Prank Resulting In 2 NFL GMs Talking To Each Other Results In Up To 5 Years Of Prison, $500k Fine

    And no one knows what horror will erupt when the Bills GM gets on the phone.

    / May 31, 2013 at 11:14 AM
  • South_Carolina_Gamecocks_Block_C_logo.svg

    Career Alternatives, Football, Jury Duty, Non-Sequiturs, Sports

    Non-Sequiturs: 04.25.13

    * Ashley Pearson is a second-year associate at O’Melveny and has figured out what we already knew: being an associate is the worst thing ever. She’s entered a contest to ditch Biglaw and become a lifestyle photographer in Australia. To help out our colleague, be sure to “like” her FB fan page! [BestJobs Australia]

    * Michael Silver thinks Jadeveon Clowney should lawyer up and challenge the NFL in court. If he’s anywhere near as terrifying in the courtroom as he was in the Outback Bowl, the NFL will be screwed. [Yahoo! Sports]

    * Paul Caron has a solution to the sequester problem that just might work… [TaxProf Blog]

    * Trivia competition: Identify the foreign courthouse. [The Faculty Lounge]

    * Deleting social media can result in a spoliation instruction. [IT-Lex]

    * Greta Van Susteren has endorsed a new book about jury duty, Why Jury Duty Matters: A Citizen’s Guide to Constitutional Action (affiliate link). I’m still waiting for her to endorse a tour guide for her favorite country. [GretaWire]

    3 Comments / / Apr 25, 2013 at 5:32 PM
  • 'We're not Case Western Reserve Law.'

    Sports, Tax Law

    Cleveland Rocks… Potential IRS Fraud From The Owner Of Their Football Team

    As Bill Simmons would say, God hates Cleveland…

    0 Comments / / Apr 22, 2013 at 12:22 PM
  • Across the Desk RF

    Ask the Experts, Biglaw, Football, Job Searches, Sports

    From Across the Desk: Good Enough for the NFL

    Bruce MacEwen asks: What is wrong with the current hiring process employed by large law firms? Oh, where to begin….

    4 Comments / / Apr 3, 2013 at 4:51 PM
  • Football, Law Schools, Non-Sequiturs, Politics, Rankings, Rape, Sports, United Kingdom / Great Britain, Videos

    Non-Sequiturs: 03.28.13

    * Real Housewives “star” Porsha Williams Stewart found out about her husband, former Pittsburgh QB Kordell Stewart, filing for divorce from the media. She shouldn’t have been surprised. Slash was always elusive. [USA Today]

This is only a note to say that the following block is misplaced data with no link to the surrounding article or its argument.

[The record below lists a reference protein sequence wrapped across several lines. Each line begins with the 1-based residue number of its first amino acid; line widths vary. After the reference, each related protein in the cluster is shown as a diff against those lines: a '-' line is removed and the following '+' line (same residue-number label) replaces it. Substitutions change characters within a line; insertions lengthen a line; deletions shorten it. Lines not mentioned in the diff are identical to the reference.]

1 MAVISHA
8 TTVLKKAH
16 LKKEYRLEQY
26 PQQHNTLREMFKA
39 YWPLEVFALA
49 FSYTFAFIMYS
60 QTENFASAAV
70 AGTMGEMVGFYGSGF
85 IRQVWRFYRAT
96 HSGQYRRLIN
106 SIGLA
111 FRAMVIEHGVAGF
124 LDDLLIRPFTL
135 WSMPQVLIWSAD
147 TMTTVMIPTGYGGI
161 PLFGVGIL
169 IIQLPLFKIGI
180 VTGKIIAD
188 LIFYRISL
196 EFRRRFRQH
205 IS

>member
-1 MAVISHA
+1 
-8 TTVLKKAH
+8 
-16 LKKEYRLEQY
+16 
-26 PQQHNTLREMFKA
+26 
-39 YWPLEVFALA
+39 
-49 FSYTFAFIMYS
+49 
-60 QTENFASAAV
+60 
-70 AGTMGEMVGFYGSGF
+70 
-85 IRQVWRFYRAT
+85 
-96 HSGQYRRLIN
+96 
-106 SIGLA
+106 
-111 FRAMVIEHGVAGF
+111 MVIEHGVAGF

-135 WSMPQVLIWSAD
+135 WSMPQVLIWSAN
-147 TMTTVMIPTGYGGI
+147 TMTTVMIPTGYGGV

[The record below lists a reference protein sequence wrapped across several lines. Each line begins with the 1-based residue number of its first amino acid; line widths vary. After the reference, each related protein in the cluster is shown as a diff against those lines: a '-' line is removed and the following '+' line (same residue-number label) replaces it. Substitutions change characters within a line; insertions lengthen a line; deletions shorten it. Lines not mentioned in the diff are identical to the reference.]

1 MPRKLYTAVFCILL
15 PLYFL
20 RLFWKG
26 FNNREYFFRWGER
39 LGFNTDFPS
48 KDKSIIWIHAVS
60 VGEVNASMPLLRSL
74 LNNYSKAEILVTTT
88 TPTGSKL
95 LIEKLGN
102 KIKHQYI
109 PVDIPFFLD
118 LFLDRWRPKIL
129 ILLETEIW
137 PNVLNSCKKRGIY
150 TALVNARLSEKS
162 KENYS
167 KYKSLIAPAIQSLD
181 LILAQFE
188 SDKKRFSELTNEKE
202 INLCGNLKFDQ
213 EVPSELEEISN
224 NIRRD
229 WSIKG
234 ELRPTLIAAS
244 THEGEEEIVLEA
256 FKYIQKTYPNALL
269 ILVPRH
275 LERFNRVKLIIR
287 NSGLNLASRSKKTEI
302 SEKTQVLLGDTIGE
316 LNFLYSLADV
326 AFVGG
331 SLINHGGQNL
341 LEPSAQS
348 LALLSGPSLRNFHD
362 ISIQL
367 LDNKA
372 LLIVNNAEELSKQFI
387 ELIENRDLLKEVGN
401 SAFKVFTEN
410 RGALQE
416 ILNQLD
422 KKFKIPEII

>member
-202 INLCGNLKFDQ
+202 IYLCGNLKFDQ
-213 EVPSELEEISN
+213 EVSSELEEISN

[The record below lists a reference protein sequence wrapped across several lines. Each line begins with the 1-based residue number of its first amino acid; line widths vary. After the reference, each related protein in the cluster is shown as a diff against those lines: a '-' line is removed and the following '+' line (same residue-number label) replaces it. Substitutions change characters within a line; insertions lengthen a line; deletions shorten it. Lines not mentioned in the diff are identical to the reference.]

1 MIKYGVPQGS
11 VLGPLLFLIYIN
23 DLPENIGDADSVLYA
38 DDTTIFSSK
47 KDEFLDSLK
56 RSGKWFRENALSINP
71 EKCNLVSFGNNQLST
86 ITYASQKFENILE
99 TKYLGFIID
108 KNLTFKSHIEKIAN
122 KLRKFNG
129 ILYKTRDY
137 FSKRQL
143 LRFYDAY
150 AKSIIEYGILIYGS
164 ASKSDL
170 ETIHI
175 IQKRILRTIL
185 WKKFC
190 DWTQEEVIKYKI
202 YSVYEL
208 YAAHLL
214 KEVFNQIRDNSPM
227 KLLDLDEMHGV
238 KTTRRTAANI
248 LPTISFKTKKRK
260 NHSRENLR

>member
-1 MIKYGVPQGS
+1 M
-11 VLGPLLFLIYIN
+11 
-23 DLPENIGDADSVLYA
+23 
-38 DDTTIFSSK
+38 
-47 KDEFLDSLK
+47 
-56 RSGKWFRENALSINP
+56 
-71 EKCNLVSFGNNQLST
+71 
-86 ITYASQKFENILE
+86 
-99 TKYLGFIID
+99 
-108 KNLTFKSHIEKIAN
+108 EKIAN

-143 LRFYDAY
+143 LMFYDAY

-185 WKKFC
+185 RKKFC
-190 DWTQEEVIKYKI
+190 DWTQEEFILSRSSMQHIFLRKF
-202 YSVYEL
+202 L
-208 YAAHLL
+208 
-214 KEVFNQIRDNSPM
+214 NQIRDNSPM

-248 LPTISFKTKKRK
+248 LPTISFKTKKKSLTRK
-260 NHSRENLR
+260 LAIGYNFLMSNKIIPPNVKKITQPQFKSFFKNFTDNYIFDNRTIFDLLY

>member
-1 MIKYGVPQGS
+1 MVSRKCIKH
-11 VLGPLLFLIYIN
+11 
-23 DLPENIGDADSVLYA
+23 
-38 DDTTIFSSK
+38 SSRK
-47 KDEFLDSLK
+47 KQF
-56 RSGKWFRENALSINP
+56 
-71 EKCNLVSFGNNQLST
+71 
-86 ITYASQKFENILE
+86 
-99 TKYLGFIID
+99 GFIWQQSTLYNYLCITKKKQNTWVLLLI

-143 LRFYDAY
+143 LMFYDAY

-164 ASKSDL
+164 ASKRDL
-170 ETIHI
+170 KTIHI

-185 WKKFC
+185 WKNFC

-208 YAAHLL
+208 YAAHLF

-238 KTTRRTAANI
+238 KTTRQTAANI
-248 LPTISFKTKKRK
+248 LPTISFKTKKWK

* An anonymous Twitter account wreaks havoc on UK law students. One Tweet: “#LawTips: edit the Wikipedia page after copying it to avoid plagiarism.” Here’s a pro tip: if you’re copying Wikipedia for law school, you’re doing it wrong. [Legal Cheek]

    * How out of control is tuition? At 26 law schools, recent graduates with $160,000 in annual income are STILL eligible for the federal IBR program intended to relieve the debt burden on impoverished students. [Constitutional Daily]

    * As our own Juggalo Law pointed out, the NFL engages in some awfully shady sexual orientation profiling. [Sports Law Blog]

    * You’d think the Republicans would be all for funding scientific endeavors to prove that rape victims in the animal kingdom “have ways of shutting that down.” [Jezebel]

    * UNLV Law Dean Nancy Rapoport takes issue with Professor Derek Muller’s ranking of “Career Baristas” out of law school. If there was one dean who was going to know the statistical angles, it was going to be the one in Las Vegas. [UNLV Law Blog]

    * Ever wanted to watch video of the folks from Lawyers, Guns & Money discussing Game of Thrones? Sure you have! And that’s why we invented jumps…

    1 Comment / / Mar 28, 2013 at 5:25 PM
  • Election Law, Football, Lindsay Lohan, Non-Sequiturs, Sandra Day O'Connor, SCOTUS, Supreme Court

    Non-Sequiturs: 03.06.13

    * Darren Heitner writes about the new business of concussions in the NFL. Safety equipment manufacturers are working overtime to shield themselves from future litigation because, you know, there’s not much that can be done when you’re still intent on running the human head into another hard, moving object at full speed. [Forbes]

    * Welcome to Salem 2.0. This time it’s Salem, Missouri that tried to protect us from witchcraft by blocking Internet access to information about Wicca. A federal judge struck this down. Then hopped on a broom and skyrocketed away. [KDSK]

    * A Florida woman pulled a gun on Walmart employees who wouldn’t honor her $1 coupon. It’s Florida, so she had to stand her ground on that sh*t. [Lowering the Bar]

    * A 12-year-old boy got stoned and led police on a car chase. Live fast and die young, my friend. [Legal Juice]

    * More on Lindsay Lohan: After her lawyer, Mark Heller, got blasted as incompetent by the media (including us) and the judge in the case, Lindsay says she’s sticking with him. Because she’s shown a canny understanding of legal practice so far. [TMZ]

    * #Filiblizzard! That’s the Twitter hashtag that Senator Rand Paul coined to describe the confluence of a major D.C. snowstorm and Paul’s unabashed filibustering of the nominee to head the CIA. At the same time, there is another filibuster of Caitlin Halligan’s nomination to the D.C. Circuit. Remember when Harry Reid and Mitch McConnell hammered out a deal that would end the excessive filibusters? No. You don’t. Because that was just your Absinthe-fueled hallucination. [PrawfsBlawg]

    * Former Justice Sandra Day O’Connor was on the Daily Show. She didn’t seem to understand that Shelby County was about Section 5. [Election Law Blog]

    Full video after the jump….

    3 Comments / / Mar 6, 2013 at 5:48 PM
  • cartel ncaa money RF

    Football, Police, Sports

    The Extrajudicial Proclivities Of The NFL And NCAA

    Due Process doesn’t seem to be in the NCAA’s playbook.

    10 Comments / / Feb 22, 2013 at 2:07 PM
  • techdirt RF